A federal judge in Washington, D.C., blocked the Trump administration on Monday from enforcing its policy banning transgender military service while a case against the policy makes it way through court.
President Donald Trump's July of 2017 directive, issued via Twitter, that no transgender person be allowed to serve in the military "in any capacity," reversed a 2016 Department of Defense decision to lift the ban on transgender service members and provide funding for gender transition for service members.
Several transgender service members sued the Trump administration over the policy change, and, on Monday, United States District Judge Colleen Kollar-Kotelly wrote that the plaintiffs' argument that the president's policy changes are "not genuinely based on legitimate concerns regarding military effectiveness or budget constraints, but are instead driven by a desire to express disapproval of transgender people generally," had merit.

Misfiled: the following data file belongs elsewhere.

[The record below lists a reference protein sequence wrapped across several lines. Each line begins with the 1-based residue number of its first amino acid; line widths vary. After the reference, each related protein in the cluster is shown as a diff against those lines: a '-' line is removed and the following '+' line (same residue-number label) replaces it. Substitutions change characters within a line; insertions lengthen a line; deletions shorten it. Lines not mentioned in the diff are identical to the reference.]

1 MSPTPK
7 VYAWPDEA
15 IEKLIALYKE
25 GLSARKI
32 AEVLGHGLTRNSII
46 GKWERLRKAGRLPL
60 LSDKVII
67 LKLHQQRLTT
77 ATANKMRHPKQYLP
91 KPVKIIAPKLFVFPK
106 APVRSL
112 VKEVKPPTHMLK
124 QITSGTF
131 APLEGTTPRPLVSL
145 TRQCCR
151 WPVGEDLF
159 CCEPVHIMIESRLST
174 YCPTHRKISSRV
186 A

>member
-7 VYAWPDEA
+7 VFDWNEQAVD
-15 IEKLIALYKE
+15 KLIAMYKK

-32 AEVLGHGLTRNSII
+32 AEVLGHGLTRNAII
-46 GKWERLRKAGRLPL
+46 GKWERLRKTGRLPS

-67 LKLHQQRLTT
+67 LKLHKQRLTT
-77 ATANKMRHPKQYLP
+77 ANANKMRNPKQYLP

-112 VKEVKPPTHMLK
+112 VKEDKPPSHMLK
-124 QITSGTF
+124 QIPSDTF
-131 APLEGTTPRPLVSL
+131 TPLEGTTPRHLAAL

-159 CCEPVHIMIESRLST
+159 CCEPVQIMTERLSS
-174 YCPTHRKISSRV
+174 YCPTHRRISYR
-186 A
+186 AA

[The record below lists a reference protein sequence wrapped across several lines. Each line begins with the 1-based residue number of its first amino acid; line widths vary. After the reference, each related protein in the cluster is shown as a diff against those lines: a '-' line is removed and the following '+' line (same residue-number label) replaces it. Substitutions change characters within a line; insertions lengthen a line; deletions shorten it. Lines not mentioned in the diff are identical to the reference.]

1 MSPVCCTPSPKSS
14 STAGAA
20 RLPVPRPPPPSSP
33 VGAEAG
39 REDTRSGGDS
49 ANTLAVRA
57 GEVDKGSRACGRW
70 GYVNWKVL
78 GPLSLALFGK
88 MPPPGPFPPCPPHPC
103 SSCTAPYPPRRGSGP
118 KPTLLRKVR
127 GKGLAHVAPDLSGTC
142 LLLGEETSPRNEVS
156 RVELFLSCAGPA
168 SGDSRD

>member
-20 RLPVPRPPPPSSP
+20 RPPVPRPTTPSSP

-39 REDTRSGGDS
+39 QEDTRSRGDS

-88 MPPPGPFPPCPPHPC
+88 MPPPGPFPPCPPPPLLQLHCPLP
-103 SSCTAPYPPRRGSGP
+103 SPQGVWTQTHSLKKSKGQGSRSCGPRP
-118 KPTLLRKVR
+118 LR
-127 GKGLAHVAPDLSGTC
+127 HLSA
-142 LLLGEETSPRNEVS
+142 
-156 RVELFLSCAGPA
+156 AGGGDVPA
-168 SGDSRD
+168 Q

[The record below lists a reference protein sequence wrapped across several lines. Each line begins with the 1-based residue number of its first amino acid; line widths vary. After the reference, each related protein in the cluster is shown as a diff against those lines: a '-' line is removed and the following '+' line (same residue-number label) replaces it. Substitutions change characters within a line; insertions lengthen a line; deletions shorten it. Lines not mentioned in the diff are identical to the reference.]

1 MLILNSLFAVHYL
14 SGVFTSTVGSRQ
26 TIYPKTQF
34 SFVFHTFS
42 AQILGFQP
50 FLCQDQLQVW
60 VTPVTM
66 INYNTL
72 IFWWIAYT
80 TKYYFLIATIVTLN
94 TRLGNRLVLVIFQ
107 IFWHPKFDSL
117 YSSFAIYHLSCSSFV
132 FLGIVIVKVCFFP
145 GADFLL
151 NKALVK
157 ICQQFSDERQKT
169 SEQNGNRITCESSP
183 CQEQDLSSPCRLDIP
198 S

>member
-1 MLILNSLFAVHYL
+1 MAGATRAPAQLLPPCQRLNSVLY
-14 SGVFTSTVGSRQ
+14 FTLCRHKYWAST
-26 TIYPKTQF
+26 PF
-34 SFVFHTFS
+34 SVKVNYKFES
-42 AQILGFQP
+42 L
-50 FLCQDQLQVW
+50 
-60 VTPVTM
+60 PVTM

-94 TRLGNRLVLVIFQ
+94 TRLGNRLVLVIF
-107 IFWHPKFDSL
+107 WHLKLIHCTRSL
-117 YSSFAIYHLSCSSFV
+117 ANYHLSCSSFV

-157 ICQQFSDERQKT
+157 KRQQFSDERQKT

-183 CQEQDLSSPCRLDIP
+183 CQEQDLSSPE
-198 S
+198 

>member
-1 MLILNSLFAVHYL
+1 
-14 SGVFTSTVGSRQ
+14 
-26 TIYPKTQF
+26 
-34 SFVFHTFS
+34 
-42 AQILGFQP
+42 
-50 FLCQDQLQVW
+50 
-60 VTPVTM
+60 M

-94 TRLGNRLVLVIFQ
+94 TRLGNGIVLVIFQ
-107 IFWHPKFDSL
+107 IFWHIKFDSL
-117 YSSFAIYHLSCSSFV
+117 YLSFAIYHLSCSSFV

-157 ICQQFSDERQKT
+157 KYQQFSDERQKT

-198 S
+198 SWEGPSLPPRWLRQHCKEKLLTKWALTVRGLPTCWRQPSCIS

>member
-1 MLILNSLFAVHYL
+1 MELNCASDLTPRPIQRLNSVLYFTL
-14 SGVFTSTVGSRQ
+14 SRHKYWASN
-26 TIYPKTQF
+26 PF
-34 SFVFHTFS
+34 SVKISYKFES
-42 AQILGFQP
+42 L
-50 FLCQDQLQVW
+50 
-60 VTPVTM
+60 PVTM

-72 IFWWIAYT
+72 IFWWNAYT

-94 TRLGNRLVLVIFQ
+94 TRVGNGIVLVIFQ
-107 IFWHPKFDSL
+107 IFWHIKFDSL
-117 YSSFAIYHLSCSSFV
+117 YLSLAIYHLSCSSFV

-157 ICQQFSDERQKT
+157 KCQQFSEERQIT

"The court finds that a number of factors—including the sheer breadth of the exclusion ordered by the directives, the unusual circumstances surrounding the President's announcement of them, the fact that the reasons given for them do not appear to be supported by any facts, and the recent rejection of those reasons by the military itself—strongly suggest that Plaintiffs' Fifth Amendment claim is meritorious," Kollar-Kotelly wrote.
Given that the plaintiffs are likely to win, the judge blocked the Trump administration from banning transgender individuals from enlisting while the case is still under review. However, Kollar-Kotelly denied the plaintiffs motion to reverse the ban on funding for gender reassignment surgery.